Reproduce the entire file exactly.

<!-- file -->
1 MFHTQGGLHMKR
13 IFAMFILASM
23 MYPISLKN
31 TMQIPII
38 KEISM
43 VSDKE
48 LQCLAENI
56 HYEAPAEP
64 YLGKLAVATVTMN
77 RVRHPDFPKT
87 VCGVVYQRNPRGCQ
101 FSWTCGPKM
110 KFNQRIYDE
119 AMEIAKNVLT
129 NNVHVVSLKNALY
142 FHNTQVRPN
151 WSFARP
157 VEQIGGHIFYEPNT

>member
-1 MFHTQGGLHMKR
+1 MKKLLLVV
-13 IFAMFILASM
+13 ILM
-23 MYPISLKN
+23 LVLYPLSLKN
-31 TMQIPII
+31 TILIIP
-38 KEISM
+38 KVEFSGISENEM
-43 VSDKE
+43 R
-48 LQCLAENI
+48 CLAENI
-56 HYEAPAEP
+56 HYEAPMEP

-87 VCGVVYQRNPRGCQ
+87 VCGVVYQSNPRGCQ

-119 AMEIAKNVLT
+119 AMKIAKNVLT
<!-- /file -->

1 MFHTQGGLHMKR
13 IFAMFILASM
23 MYPISLKN
31 TMQIPII
38 KEISM
43 VSDKE
48 LQCLAENI
56 HYEAPAEP
64 YLGKLAVATVTMN
77 RVRHPDFPKT
87 VCGVVYQRNPRGCQ
101 FSWTCGPKM
110 KFNQRIYDE
119 AMEIAKNVLT
129 NNVHVVSLKNALY
142 FHNTQVRPN
151 WSFARP
157 VEQIGGHIFYEPNT

>member
-1 MFHTQGGLHMKR
+1 MKKLLLVV
-13 IFAMFILASM
+13 ILM
-23 MYPISLKN
+23 LVLYPLSLKN
-31 TMQIPII
+31 TILIIP
-38 KEISM
+38 KVEFSGISENEM
-43 VSDKE
+43 R
-48 LQCLAENI
+48 CLAENI
-56 HYEAPAEP
+56 HYEAPMEP

-87 VCGVVYQRNPRGCQ
+87 VCGVVYQSNPRGCQ

-119 AMEIAKNVLT
+119 AMKIAKNVLT